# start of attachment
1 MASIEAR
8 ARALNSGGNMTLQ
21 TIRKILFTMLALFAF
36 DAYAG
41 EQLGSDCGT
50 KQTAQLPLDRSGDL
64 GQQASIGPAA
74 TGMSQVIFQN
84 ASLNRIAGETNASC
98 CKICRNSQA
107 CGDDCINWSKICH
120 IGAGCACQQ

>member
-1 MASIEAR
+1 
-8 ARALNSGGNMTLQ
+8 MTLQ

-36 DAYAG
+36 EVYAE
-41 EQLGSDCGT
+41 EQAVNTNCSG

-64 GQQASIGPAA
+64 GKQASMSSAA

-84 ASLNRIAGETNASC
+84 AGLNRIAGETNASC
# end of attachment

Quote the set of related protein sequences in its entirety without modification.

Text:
1 MASIEAR
8 ARALNSGGNMTLQ
21 TIRKILFTMLALFAF
36 DAYAG
41 EQLGSDCGT
50 KQTAQLPLDRSGDL
64 GQQASIGPAA
74 TGMSQVIFQN
84 ASLNRIAGETNASC
98 CKICRNSQA
107 CGDDCINWSKICH
120 IGAGCACQQ

>member
-1 MASIEAR
+1 
-8 ARALNSGGNMTLQ
+8 MTLQ

-36 DAYAG
+36 EVYAE
-41 EQLGSDCGT
+41 EQAVNTNCSG

-64 GQQASIGPAA
+64 GKQASMSSAA

-84 ASLNRIAGETNASC
+84 AGLNRIAGETNASC